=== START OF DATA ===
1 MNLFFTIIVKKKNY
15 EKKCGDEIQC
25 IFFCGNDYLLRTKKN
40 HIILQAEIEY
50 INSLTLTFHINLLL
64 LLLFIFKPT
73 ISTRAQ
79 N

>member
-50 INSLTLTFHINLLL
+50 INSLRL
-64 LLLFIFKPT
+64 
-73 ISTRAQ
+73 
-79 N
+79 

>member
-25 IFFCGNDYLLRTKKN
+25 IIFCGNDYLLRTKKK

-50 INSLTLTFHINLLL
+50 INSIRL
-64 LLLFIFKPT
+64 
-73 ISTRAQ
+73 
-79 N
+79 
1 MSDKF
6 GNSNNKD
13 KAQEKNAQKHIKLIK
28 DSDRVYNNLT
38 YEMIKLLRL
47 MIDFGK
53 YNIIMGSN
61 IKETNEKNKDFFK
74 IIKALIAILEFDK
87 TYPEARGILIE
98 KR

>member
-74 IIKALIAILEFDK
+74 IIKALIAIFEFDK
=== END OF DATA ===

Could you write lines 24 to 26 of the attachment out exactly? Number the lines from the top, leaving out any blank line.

+64 
-73 ISTRAQ
+73 